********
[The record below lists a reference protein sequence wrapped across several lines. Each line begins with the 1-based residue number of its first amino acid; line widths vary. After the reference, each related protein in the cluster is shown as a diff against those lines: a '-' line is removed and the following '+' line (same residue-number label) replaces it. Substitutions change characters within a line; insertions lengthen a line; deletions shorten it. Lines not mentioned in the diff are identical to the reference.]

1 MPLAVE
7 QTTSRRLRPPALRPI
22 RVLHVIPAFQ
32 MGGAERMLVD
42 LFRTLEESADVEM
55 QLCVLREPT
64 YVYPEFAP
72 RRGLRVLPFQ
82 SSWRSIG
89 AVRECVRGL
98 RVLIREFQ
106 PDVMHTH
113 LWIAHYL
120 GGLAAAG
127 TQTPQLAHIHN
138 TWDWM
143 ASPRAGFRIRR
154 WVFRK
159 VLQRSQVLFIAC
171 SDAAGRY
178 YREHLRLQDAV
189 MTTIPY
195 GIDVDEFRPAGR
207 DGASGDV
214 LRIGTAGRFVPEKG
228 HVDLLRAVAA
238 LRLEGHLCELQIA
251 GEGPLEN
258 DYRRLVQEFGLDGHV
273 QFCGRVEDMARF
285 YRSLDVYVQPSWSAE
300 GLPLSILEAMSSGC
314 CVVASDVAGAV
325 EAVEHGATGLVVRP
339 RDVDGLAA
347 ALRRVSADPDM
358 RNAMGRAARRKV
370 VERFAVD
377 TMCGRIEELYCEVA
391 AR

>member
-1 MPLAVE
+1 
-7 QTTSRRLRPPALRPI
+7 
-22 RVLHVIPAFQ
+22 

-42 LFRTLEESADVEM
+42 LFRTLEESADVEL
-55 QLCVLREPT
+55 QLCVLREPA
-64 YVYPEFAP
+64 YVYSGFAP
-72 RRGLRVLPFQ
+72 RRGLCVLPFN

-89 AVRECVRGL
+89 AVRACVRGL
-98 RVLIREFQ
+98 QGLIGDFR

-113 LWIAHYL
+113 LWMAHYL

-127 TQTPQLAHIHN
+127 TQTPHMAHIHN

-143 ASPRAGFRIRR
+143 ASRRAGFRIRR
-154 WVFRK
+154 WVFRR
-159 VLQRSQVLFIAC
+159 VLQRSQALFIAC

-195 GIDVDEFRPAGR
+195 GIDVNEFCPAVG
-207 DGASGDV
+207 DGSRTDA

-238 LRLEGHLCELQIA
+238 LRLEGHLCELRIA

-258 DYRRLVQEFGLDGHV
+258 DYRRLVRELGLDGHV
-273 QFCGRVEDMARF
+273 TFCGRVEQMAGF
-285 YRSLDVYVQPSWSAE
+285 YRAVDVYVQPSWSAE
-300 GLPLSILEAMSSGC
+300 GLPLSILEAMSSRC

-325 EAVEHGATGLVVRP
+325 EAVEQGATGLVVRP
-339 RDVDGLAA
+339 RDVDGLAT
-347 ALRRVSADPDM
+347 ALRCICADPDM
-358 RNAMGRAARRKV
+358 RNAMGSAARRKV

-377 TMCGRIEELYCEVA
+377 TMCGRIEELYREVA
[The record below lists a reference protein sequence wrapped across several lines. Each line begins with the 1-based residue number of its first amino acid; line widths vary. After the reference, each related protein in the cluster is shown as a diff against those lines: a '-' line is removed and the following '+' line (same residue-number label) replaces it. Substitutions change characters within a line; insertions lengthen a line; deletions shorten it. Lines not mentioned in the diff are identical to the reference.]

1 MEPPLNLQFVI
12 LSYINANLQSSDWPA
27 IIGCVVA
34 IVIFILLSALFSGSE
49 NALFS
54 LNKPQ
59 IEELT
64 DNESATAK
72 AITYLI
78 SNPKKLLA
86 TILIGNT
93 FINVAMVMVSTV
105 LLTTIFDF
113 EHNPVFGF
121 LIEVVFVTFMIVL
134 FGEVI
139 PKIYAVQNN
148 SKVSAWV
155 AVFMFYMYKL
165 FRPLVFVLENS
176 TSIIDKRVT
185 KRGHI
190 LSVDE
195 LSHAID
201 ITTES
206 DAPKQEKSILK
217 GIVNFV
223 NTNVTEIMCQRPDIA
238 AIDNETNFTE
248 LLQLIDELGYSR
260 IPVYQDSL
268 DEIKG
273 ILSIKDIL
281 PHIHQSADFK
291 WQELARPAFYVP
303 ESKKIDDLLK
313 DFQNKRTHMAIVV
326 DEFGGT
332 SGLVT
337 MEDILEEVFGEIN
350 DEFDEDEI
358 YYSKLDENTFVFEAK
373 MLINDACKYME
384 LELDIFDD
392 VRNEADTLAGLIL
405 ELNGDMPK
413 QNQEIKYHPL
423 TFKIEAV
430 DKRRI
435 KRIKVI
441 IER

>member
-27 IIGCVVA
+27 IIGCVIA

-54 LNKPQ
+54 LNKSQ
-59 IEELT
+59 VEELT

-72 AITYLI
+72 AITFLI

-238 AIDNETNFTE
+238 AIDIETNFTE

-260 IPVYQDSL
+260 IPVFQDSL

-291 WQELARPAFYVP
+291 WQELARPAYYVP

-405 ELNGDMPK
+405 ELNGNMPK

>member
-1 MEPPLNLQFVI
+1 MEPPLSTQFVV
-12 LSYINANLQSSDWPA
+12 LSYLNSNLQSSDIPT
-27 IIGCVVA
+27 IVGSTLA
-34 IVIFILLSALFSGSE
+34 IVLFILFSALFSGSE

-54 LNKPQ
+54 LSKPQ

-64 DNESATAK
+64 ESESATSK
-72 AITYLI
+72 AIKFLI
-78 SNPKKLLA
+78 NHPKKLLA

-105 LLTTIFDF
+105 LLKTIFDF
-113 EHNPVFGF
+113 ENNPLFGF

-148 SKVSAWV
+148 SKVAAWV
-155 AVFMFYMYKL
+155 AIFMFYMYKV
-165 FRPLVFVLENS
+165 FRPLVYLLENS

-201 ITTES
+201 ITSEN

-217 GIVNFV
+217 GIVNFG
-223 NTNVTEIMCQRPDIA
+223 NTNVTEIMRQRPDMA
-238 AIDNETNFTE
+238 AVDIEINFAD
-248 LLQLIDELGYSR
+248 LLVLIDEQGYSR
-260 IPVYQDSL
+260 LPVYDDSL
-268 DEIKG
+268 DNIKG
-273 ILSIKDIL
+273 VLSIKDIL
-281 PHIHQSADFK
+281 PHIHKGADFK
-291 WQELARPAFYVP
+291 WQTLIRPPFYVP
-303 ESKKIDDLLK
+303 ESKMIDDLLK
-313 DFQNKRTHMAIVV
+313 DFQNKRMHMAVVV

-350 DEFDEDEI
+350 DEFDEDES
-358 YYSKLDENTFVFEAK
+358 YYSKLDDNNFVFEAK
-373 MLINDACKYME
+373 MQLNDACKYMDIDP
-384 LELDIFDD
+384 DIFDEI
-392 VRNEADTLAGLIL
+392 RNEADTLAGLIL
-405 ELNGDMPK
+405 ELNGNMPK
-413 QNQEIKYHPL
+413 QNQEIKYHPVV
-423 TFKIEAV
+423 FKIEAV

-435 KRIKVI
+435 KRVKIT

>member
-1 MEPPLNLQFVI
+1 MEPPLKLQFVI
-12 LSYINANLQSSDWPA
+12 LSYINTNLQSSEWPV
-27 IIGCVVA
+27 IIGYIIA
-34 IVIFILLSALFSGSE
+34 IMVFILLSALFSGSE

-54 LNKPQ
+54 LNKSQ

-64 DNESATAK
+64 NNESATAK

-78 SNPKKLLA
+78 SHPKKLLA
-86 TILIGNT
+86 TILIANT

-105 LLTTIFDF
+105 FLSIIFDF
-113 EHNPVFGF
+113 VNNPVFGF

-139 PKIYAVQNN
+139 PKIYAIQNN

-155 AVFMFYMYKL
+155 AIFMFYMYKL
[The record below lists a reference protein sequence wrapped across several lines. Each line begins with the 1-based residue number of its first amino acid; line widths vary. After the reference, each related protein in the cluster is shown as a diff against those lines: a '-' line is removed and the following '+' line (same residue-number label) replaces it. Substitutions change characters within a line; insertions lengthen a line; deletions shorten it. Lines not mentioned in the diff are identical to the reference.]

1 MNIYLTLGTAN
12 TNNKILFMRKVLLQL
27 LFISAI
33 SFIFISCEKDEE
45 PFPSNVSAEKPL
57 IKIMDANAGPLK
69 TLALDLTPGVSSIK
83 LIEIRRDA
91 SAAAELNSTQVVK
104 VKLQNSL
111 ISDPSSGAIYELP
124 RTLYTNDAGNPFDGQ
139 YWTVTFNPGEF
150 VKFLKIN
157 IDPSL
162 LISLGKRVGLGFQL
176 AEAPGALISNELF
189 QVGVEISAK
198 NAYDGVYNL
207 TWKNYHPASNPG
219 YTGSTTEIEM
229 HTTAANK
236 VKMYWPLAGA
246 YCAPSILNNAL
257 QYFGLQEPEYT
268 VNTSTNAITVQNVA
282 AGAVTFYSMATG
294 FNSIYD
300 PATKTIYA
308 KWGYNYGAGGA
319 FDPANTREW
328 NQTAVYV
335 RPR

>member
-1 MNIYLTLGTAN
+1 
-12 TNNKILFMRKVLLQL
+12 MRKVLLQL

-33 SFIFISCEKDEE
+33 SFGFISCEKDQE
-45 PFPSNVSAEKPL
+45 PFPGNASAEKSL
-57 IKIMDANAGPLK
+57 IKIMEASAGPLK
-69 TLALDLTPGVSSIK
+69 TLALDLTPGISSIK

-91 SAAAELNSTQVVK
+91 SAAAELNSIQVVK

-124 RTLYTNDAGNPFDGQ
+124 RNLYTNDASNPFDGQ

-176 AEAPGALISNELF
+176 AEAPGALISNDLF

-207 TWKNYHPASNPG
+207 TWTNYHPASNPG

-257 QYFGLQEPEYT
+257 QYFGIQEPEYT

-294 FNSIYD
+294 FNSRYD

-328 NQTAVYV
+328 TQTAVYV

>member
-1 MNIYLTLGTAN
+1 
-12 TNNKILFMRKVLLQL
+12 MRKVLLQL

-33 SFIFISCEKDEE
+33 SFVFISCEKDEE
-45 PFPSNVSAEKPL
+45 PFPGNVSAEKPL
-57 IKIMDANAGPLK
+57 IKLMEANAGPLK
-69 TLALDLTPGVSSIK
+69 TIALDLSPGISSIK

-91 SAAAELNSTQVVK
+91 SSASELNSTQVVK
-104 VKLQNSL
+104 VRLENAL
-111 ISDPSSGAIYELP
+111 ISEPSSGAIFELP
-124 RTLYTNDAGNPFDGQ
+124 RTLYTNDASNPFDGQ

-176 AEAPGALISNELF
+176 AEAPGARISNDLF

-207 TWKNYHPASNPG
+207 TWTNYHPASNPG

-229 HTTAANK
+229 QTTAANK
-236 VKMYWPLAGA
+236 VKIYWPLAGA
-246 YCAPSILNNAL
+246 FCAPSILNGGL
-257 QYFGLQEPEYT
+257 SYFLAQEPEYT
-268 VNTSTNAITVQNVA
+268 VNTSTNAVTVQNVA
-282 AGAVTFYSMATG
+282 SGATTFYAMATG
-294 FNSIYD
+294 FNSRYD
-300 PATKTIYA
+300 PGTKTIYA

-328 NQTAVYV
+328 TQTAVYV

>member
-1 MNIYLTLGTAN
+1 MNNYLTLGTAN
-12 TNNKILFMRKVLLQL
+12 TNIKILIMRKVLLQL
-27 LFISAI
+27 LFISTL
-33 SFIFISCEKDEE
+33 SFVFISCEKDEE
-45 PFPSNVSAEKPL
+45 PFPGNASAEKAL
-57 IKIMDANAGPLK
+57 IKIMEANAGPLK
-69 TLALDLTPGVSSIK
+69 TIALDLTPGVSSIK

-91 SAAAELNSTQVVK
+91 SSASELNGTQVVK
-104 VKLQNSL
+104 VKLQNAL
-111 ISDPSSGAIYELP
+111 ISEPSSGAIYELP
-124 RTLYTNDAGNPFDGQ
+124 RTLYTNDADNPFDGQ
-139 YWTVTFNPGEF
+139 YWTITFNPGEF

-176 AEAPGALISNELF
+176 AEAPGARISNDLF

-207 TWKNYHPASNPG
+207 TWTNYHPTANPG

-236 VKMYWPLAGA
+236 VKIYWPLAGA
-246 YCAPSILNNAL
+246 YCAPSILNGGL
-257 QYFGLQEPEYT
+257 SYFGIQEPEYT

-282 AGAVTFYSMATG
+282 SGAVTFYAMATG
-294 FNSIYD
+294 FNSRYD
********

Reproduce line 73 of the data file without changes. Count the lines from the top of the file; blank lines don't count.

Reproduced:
-207 DGASGDV